“I had never done anything like it,” Rudd, 50, tells The Hollywood Reporter. “I think any actor wants to challenge themselves and try new things, and certainly I viewed it as that.”
In the eight-episode dramedy series, created by Tim Greenberg, Rudd stars as Miles Elliot, a depressed man frustrated with his life who undergoes an experimental spa treatment in hopes of becoming happy. The treatment involves him being cloned and replaced with a new and improved version of himself while his original self is killed — but the procedure goes wrong, leaving two Mileses fighting for one life.
That premise meant Rudd needed to play two people in dozens of scenes, which led to some logistical issues on set, as he didn’t use an acting partner or body double for the majority of the shoot and relied on an earwig to listen back to the lines he had done as the other character.
“One of the challenges was being able to figure out eye lines and how to react off of something that I was just imagining, and obviously that changes when you have to do the second character,” says Rudd. “The ultimate goal was people would be able to tell which character was onscreen, even when the other character wasn’t, knowing that the differences between the two had to be subtle.”
Although Rudd’s character(s) is the star of the show, Living With Yourself also deals heavily with his marriage to his wife, Kate, played by Aisling Bea, and their struggles with infertility. Rudd, who is an executive producer on the series, says he immediately was drawn to the way the series reveals different perspectives in each episode. He was especially interested in the fact that Kate is a “very layered and real and multidimensional character,” the star says. “If one character is really, really fleshed out and the others are just kind of placeholders and there to just react and you feel as though they don’t have a life, that’s just faulty writing across the board. I think Tim did a very clever thing by showing that every character in this show has a life and an opinion about something and/or reactions to things that are not only relatable, but empathetic.”
Living With Yourself also features a surprise appearance from a well-known name: Tom Brady, who plays himself and is leaving the spa at the same time Rudd’s character is going in for his life-changing treatment. Brady reveals that it’s his sixth visit, a joke alluding to the New England Patriots quarterback’s six Super Bowl rings and hinting that he has only maintained this level of excellence through cloning.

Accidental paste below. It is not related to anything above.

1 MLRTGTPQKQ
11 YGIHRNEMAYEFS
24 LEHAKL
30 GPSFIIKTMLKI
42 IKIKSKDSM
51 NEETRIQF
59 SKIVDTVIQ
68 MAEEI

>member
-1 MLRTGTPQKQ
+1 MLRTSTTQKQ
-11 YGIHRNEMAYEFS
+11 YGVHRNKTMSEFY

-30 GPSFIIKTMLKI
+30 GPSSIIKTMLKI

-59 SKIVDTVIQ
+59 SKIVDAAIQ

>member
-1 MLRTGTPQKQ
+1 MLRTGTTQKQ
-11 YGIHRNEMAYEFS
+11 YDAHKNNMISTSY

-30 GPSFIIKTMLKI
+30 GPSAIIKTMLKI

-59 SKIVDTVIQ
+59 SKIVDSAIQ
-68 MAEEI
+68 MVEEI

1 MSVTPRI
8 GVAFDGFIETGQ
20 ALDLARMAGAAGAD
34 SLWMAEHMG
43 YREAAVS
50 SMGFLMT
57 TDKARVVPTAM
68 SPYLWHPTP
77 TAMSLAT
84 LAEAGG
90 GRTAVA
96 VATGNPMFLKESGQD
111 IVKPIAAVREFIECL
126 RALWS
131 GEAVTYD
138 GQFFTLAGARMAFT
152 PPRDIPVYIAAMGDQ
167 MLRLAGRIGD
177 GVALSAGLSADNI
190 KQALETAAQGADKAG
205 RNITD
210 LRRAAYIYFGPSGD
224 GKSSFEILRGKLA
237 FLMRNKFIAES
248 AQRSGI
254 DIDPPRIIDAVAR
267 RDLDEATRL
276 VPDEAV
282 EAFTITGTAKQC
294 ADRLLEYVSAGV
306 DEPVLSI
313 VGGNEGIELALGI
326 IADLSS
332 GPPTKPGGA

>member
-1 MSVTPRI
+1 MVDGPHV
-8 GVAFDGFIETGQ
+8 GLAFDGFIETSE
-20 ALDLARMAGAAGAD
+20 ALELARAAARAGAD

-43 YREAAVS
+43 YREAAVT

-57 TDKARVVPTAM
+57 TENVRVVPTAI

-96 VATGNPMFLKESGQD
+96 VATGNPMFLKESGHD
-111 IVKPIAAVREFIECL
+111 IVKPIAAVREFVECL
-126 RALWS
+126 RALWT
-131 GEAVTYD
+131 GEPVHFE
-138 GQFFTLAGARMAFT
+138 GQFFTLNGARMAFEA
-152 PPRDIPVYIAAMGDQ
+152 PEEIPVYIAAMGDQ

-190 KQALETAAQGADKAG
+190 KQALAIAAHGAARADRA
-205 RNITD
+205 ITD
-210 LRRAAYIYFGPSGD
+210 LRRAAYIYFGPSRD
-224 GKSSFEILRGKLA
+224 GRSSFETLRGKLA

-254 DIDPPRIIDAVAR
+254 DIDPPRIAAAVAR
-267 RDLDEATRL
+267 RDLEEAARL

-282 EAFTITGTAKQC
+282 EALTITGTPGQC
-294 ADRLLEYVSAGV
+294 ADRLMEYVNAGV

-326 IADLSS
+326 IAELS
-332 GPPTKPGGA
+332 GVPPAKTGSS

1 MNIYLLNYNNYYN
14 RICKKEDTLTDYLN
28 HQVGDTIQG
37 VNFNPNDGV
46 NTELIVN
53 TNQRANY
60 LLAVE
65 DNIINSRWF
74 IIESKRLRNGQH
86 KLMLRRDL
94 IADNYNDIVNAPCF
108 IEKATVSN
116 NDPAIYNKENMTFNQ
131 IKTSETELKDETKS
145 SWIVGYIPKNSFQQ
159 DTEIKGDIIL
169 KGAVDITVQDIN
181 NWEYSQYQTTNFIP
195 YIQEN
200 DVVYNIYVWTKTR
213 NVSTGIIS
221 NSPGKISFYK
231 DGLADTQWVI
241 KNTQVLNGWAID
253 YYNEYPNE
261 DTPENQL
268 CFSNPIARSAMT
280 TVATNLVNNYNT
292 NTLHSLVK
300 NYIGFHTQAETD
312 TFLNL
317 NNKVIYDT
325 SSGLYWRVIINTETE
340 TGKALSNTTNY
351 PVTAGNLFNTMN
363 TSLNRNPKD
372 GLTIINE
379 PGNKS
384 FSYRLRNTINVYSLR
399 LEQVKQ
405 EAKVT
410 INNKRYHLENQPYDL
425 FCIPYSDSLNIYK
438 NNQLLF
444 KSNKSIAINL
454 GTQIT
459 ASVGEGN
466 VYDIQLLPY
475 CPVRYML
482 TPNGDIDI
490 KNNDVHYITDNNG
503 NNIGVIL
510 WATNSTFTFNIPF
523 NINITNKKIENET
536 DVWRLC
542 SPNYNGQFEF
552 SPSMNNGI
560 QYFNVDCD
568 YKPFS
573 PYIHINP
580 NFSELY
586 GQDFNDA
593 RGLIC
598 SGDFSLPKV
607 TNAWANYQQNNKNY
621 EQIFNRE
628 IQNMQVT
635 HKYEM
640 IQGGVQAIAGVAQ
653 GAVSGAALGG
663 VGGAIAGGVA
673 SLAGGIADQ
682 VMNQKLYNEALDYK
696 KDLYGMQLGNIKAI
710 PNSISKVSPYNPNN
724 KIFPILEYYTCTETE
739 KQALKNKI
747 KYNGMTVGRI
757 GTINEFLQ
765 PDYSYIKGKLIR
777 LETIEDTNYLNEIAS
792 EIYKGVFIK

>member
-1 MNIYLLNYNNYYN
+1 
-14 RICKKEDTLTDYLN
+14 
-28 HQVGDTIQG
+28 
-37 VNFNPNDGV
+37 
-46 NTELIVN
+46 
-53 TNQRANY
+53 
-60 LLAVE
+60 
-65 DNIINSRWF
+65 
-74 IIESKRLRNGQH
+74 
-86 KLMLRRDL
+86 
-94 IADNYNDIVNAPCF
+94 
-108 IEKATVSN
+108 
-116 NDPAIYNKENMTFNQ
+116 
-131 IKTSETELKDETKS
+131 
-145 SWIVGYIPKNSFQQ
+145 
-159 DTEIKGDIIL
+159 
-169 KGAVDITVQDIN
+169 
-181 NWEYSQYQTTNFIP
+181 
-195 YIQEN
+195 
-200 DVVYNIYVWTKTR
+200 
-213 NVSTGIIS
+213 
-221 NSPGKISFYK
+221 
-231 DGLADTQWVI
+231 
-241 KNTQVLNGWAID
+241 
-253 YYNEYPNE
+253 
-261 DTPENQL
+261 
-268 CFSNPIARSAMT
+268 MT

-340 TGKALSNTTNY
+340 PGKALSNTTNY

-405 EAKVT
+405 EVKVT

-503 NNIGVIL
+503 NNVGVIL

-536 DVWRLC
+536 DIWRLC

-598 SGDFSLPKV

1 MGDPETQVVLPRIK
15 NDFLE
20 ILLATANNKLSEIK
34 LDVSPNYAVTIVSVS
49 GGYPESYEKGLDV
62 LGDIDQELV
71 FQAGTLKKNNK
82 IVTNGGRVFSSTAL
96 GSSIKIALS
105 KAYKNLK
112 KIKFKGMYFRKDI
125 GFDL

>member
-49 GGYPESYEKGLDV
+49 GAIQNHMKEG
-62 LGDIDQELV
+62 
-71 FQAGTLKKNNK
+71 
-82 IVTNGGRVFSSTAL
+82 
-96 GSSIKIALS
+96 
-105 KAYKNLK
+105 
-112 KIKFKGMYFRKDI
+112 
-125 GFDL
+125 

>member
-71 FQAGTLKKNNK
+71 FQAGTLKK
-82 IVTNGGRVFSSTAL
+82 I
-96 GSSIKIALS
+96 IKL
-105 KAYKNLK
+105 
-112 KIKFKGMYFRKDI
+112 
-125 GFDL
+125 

Following the show’s Oct. 18 debut on Netflix, the joke took on a life of its own, with some on social media interpreting it as a dig at Patriots owner Robert Kraft, who was charged with soliciting prostitution from a Florida spa in February. Brady was questioned about the cameo’s deeper meaning in a postgame interview and denied any tie between the joke and the Kraft situation. That’s something Rudd reinforces, saying Greenberg had written the quarterback into the scene four years ago.
“It’s upsetting and I think it’s a bit unfair because he was always in this script. We sent him the scripts before we even started shooting this thing, before anything happened,” says Rudd. “Tom Brady doesn’t do a lot of stuff, and I thought he was really cool because the whole joke was, ‘I will come in and do this thing,’ because he’s poking fun at himself and the idea of perfection and being a clone. He’s been unfairly maligned for it or [people have] tried to make a story out of something that isn’t a story.”
As far as another season goes, Living With Yourself‘s future remains unclear (Rudd says he sees the first season as a complete story, while Greenberg has said he has ideas for future seasons should Netflix renew it). Whether the story continues, Rudd, who has enjoyed a long career of notable supporting roles, is in his busiest acting stretch yet, having in the past year and half worked on the Netflix series and Marvel features Ant-Man and the Wasp and Avengers: Endgame as well as shooting the upcoming Ghostbusters movie. “I really feel fortunate and I count my blessings every day,” he says. “I’ve always wanted to be a working actor, and not just a working actor but someone who gets to work on things that are important to me and that I really like, and I’ve been able to do that.”
This story first appeared in a November stand-alone issue of The Hollywood Reporter magazine. To receive the magazine, click here to subscribe.